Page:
National Roman Legion Museum
Step back in time at the National Roman Legion Museum and explore life in a far-flung outpost of the mighty Roman Empire.
Wales was the furthest outpost of the Roman Empire. In AD 75, the Romans built a fortress at Caerleon that would guard the region for over 200 years.
Peer into the amazing contents of the Bathstone Coffin to find the bones of a 2nd/early 3rd century man, buried with a small glass perfume ointment bottle and a shale cup.
As well as many individual highlights, there is plenty of authentic Roman pottery and other utensils on show in the gallery, including an iron frying pan sporting a folding handle to fit inside a soldier’s pack.
The reconstructed Barrack Room shows what the fortress barrack blocks might have looked like inside, giving a sense of the living conditions for the Roman soldiers.
Enjoy the sights, sounds and smells of our beautiful Roman Garden. The Romans planted fruit, vegetables and herbs for food and medicine, and many plants and flowers were used in religious practices. They brought their garden designs with them in 43 AD, but the change in climate restricted the range of plants that could flourish.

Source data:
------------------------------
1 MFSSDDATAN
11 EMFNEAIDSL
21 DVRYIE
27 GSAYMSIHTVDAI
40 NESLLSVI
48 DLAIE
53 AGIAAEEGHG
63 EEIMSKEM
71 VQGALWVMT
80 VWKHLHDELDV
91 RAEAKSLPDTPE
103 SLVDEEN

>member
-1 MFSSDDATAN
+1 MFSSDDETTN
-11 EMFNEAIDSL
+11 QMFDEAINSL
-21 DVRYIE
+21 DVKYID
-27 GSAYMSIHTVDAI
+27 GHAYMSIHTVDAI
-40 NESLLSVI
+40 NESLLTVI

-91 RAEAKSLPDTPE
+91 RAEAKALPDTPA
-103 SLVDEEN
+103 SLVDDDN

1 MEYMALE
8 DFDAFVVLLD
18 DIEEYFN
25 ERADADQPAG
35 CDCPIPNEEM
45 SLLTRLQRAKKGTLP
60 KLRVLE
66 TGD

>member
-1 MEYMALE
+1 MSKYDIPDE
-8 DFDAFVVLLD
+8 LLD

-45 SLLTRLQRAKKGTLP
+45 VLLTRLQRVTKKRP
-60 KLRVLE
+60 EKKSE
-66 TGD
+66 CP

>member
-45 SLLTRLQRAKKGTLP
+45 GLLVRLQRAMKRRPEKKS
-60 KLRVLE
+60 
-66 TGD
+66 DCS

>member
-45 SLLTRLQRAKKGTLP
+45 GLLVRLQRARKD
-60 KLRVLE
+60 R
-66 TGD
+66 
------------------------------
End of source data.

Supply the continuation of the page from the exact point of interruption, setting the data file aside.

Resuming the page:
Visit us and see how a Roman garden in Britain might have looked, sporting box hedges, bay trees and vines climbing the triclinium - an open-air dining area, just as we have patios, garden furniture and gazebos. You may be surprised to know many of the plants in our garden were introduced to Britain by the Romans. Some are recognisable, others strange, and a few may seem familiar but not associated with the Romans. They introduced ornamental gardens to Britain - places for leisure and pleasure.
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